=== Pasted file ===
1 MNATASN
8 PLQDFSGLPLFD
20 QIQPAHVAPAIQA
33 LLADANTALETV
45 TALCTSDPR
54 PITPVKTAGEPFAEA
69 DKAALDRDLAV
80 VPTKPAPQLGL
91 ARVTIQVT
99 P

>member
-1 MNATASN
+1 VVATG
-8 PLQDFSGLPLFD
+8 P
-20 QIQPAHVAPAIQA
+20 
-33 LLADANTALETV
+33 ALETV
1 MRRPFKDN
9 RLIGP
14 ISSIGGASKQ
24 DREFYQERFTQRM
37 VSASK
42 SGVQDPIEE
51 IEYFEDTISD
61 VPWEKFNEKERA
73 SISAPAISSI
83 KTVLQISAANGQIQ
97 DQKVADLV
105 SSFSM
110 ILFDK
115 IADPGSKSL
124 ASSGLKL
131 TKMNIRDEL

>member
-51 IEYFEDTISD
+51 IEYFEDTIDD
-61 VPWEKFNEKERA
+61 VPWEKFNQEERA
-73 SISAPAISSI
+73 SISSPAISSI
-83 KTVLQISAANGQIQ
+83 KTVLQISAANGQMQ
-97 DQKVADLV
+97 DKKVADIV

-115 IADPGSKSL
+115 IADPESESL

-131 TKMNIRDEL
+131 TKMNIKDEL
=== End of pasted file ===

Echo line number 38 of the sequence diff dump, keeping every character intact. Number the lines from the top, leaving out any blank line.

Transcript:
+51 IEYFEDTIDD